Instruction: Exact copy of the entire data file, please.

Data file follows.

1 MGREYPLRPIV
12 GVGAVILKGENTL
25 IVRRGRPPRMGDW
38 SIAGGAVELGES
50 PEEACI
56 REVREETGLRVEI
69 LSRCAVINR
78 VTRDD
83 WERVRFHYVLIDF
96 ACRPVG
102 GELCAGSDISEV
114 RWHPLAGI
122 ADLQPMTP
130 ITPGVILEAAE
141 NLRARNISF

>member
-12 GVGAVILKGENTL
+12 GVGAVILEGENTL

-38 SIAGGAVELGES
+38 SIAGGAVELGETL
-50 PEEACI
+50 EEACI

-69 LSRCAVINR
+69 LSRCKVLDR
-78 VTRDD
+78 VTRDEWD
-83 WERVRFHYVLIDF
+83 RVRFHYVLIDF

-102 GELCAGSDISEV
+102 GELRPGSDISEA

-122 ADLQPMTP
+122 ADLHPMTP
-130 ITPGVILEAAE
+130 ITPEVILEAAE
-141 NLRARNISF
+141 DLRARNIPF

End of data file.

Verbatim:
1 MGREYPLRPIV
12 GVGAVILKGENTL
25 IVRRGRPPRMGDW
38 SIAGGAVELGES
50 PEEACI
56 REVREETGLRVEI
69 LSRCAVINR
78 VTRDD
83 WERVRFHYVLIDF
96 ACRPVG
102 GELCAGSDISEV
114 RWHPLAGI
122 ADLQPMTP
130 ITPGVILEAAE
141 NLRARNISF

>member
-12 GVGAVILKGENTL
+12 GVGAVILEGENTL

-38 SIAGGAVELGES
+38 SIAGGAVELGETL
-50 PEEACI
+50 EEACI

-69 LSRCAVINR
+69 LSRCKVLDR
-78 VTRDD
+78 VTRDEWD
-83 WERVRFHYVLIDF
+83 RVRFHYVLIDF

-102 GELCAGSDISEV
+102 GELRPGSDISEA

-122 ADLQPMTP
+122 ADLHPMTP
-130 ITPGVILEAAE
+130 ITPEVILEAAE
-141 NLRARNISF
+141 DLRARNIPF